Let’s create a situation where you can find some cardboard boxes , you’ve had deliveries in boxes or you get some when you go out for groceries., Rather than throwing them in the recycle bin, you hold onto them. ( If you don’t have any, you might ask neighbors if they can leave one or two outside your door.) You have a true treasure to give to your child. Empty boxes can get the wheels of the child’s mind spinning. If you have a big box, that opens up so many possibilities. All you need to do is “gift” the box to the child and say, almost to the room, “I wonder what this box will become.” Then leave the child alone with it. It’s helpful if crayons or markers, paper, glue, maybe even cardboard strips and empty paper towel dowels are nearby. Now the fun begins. Just to warn you, it doesn’t begin quickly. Children need, what I call, mess around time. They need time to think and to consider. Maybe it’s necessary to step away from the box, but just leave it in place because he/she will, I’m sure, come back to it. Perhaps at dinner it could be the topic of a family discussion. You, or grandpa, your partner or an older child might think aloud about what you might be doing with the box. “I always wanted to go to outer space. Wouldn’t that be a great rocket ship?”, you might say. Then another adult might disagree. “I would make a big fire truck that I could ride in.” If your child doesn’t say anything, then just drop the subject and go on to something else. Be assured that he/she is starting to think about what will happen.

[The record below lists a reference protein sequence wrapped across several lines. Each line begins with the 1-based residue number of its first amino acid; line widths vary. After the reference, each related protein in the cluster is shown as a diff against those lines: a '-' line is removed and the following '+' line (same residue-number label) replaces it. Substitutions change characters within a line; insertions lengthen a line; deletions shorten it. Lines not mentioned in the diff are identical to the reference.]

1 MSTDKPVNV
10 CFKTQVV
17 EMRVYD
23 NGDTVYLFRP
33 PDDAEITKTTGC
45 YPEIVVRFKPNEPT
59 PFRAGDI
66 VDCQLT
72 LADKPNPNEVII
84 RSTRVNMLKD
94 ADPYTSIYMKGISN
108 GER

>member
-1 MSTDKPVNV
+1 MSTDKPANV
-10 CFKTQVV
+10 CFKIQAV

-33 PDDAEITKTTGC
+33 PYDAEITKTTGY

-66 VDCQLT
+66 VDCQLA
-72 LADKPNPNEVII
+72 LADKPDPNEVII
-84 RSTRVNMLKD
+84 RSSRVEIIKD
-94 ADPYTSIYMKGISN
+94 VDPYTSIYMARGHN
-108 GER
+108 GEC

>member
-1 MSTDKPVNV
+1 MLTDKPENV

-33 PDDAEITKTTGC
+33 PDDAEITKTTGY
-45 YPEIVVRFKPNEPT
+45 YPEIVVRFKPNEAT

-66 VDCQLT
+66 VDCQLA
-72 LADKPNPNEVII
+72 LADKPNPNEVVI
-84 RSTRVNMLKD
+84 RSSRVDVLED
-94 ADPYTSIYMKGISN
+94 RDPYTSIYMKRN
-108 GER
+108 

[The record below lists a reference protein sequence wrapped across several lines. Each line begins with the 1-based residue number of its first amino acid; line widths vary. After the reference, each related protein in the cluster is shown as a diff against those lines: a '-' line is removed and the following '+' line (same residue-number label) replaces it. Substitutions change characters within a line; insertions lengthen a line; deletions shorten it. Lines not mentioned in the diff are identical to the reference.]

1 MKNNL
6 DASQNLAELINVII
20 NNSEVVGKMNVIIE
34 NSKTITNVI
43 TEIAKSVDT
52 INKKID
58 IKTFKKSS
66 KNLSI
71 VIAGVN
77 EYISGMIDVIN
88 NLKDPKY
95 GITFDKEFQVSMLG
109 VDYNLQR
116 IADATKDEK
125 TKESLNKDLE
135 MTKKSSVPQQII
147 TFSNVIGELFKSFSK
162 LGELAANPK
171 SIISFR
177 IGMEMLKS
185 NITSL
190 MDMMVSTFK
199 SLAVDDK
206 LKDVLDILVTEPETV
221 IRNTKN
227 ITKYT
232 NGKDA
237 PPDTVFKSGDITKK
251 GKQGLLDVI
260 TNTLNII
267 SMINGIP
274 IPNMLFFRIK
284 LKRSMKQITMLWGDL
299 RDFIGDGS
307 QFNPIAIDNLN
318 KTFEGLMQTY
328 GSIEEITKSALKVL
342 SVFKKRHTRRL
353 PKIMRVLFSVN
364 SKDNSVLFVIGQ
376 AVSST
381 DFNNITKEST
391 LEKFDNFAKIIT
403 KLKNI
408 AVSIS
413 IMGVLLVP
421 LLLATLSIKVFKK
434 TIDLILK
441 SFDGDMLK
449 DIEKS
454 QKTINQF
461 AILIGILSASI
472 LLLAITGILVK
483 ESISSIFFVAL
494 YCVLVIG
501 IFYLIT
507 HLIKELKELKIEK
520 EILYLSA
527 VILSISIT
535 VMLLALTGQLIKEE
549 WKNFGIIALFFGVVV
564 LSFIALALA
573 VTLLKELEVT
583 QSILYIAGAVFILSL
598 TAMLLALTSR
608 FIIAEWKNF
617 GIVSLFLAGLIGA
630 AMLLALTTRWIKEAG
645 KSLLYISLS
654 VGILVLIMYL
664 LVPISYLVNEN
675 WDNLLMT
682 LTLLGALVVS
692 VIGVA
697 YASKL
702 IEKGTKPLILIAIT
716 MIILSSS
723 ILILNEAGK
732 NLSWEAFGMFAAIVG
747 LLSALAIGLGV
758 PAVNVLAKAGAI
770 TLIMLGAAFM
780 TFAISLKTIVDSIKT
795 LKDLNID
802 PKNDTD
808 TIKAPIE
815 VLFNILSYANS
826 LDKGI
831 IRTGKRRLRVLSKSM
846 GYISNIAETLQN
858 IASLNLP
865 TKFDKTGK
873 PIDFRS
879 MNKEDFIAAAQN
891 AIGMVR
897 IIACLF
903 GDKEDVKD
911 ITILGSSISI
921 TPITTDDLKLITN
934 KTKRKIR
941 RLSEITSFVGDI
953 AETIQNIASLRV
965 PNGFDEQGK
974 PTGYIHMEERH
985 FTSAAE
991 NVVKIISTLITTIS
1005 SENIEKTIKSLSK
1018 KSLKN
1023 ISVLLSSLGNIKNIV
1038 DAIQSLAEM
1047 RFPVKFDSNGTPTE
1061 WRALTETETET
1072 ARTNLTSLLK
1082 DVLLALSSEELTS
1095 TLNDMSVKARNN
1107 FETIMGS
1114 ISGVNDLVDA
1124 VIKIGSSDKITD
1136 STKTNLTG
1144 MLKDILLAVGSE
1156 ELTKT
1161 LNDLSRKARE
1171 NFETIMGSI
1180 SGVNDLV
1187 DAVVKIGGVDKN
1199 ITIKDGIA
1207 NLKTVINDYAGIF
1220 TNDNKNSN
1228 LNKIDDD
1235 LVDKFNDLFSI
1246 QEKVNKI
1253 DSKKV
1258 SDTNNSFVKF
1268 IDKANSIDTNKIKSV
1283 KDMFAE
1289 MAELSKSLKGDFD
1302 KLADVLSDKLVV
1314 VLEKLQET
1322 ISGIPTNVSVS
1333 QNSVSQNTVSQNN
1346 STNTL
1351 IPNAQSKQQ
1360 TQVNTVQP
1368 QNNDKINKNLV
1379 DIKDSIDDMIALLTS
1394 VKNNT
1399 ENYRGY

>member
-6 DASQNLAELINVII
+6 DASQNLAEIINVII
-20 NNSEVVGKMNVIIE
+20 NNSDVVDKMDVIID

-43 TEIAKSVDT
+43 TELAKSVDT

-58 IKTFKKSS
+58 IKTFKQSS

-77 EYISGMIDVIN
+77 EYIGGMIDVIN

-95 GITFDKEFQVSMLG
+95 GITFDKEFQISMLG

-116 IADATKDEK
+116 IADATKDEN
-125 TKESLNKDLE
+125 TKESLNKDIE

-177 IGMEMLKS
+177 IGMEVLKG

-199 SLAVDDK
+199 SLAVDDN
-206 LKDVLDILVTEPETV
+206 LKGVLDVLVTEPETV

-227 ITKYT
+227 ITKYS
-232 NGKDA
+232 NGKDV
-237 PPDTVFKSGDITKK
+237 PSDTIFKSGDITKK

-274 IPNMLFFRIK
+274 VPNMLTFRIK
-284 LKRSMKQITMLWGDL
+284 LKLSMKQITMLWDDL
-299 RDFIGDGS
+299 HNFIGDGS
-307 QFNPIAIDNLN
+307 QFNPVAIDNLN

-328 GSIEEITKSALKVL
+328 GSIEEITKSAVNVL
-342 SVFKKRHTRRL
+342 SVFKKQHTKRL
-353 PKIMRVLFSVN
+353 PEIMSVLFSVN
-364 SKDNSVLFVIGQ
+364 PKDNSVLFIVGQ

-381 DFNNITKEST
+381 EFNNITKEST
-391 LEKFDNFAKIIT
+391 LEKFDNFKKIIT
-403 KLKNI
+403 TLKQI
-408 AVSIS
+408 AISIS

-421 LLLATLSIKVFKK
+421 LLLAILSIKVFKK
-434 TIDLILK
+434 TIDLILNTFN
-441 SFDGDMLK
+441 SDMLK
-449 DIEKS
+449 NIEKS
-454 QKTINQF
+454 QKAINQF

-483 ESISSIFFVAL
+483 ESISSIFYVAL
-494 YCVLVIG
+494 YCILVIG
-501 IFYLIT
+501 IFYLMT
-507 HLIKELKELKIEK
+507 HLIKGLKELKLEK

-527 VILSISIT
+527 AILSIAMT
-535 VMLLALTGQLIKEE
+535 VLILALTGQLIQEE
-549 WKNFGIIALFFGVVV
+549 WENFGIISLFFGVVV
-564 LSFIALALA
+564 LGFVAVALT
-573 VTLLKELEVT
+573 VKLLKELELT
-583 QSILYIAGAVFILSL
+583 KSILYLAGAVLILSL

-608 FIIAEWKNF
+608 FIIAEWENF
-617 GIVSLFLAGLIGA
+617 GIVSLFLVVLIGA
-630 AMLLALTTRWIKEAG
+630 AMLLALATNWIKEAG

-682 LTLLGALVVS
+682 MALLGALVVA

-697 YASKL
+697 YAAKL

Perhaps the next day you might casually give your child a big piece of paper and say, “I found this paper, just in case you want to make a plan for your box.” You don’t have to say anything else. You’ve planted seeds.
There’s a nice YouTube video of the author reading her book “It’s Not a Box” (https://www.youtube.com/watch?v=PMCKXaFsmCA&t=45s0 ) and you might want to look at it together as a family. It’s a lovely story.